CEBIC year 2 focus area – Textiles

Last updated: 26 July 2022

For the 2021-22 period CEBIC’s annual focus area is textiles.

Our annual focus areas allow us to direct resources to where they will have the greatest impact on waste reduction and materials efficiency.

We will change the focus area each financial year in response to emerging priorities.

How we are supporting the textiles industry

We are supporting the textiles industry through a grant stream and events to bring together textiles industry stakeholders and information sharing. Our priorities are collaboration and innovative ideas to reduce textiles waste and use materials more efficiently.

We will share relevant information about textiles to inspire and educate businesses on how to innovate and implement circular economy solutions. This information will include best-practice insights, case studies and research reports.

To keep informed of events, grant opportunities and other updates, register for our CEBIC newsletter.

Contact us

You can share intel on what’s working for your organisation or get in touch to arrange a meeting and assistance from our team.

For other enquiries, email us at

Why textiles

Infographic. Text version follows.

Textiles has been identified as a material type where CEBIC can help it achieve the dual benefits of a circular economy – reduced environmental harm and economic growth.

Textiles production has a significant environmental impact through water pollution, carbon emissions and demand for natural resources. The textiles waste stream is growing while only 7% of textiles waste was recycled in Australia in 2018/19 according to the 2020 National Waste Report.

Despite low recovery rates, momentum is growing in textiles industries to transition towards more circular products, production processes, consumption patterns and materials recovery strategies. Victoria has a strong fashion and textiles sector, with many local businesses already innovating by embracing new technologies and business models to drive circular economy outcomes.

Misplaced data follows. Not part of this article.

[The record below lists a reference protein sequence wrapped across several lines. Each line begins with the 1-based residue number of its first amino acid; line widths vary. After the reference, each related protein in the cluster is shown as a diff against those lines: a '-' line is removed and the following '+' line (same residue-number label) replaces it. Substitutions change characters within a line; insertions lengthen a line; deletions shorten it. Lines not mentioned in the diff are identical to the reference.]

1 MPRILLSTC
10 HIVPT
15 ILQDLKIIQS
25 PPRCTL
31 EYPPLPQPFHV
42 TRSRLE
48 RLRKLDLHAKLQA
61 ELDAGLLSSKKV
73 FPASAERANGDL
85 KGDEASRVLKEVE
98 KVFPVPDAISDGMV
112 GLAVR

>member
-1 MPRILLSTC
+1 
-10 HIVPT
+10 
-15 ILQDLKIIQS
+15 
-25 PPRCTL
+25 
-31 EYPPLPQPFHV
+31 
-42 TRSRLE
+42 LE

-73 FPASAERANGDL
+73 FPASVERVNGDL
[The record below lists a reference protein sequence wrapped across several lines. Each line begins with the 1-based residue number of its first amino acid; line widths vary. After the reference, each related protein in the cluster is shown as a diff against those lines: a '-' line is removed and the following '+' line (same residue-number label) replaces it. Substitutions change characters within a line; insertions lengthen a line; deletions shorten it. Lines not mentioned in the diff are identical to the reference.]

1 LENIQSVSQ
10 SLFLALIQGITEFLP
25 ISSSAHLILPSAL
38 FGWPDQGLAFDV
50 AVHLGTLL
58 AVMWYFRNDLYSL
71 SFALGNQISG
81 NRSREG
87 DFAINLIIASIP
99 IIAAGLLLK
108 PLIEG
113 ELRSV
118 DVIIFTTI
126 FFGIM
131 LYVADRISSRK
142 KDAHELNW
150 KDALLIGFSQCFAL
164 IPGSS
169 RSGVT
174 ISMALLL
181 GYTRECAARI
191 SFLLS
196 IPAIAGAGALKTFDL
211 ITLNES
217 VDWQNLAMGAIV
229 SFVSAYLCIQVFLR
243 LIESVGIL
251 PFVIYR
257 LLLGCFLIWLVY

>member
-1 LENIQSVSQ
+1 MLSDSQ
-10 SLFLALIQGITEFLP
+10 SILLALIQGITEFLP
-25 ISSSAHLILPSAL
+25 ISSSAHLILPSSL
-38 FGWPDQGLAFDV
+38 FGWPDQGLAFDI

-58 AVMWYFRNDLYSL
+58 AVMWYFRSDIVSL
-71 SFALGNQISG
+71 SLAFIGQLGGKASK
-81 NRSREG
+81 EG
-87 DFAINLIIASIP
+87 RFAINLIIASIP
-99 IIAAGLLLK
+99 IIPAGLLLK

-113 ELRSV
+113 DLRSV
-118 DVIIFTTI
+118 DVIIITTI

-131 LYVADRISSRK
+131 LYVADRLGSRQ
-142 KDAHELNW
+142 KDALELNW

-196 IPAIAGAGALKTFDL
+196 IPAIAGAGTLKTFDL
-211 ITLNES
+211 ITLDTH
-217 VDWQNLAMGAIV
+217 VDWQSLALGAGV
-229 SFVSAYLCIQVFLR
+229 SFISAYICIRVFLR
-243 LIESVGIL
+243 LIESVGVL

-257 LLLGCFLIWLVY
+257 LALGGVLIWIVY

Research shows that collaboration and knowledge sharing are key enablers to the circular economy transition for textiles, and we are placed to lead these activities and support textiles industries to build on existing momentum towards a circular economy.

There is significant interest and activity across Australia in reducing the impact of textiles. In June 2021, the Commonwealth Minister for Environment listed clothing textiles on the latest national product stewardship priority list.

Actions identified in the priority list include:

  • industry action to reduce the volume of clothing being sent to landfill and the environmental impacts of clothing
  • design of a national product stewardship scheme for end-of-life uniforms and workwear
  • establishment of an industry-wide stakeholder group to establish baseline data for textiles.

CEBIC’s activities will complement these actions.

Read more about the National Priority List in 2021-22.

Defining textiles

Textiles is more than just clothing. Textiles industries encompass a range of activities and materials including:

  • clothing and footwear
  • carpet and soft furnishings
  • industrial textiles and fibres.

Textile products are often made from multiple types of materials, both organic and synthetic. Commonly used textiles often contain a complex mixture of materials that are difficult to separate and recycle. Breaking down textiles into their virgin elements, in order to recycle them, can be time consuming and labour intensive.

Improvements in technology are facilitating higher levels of material yield, however, these technologies are still in their infancy and are not widely used in Australia.

Plastic microfibres from laundering synthetic clothing contribute to up to 35 per cent of primary microplastics in marine environments.

There are many stakeholders across the textiles supply chain including:

  • primary producers
  • manufacturers
  • designers
  • retailers
  • industrial textiles users
  • research organisations
  • not-for-profits and charities
  • recyclers
  • logistics providers
  • peak bodies.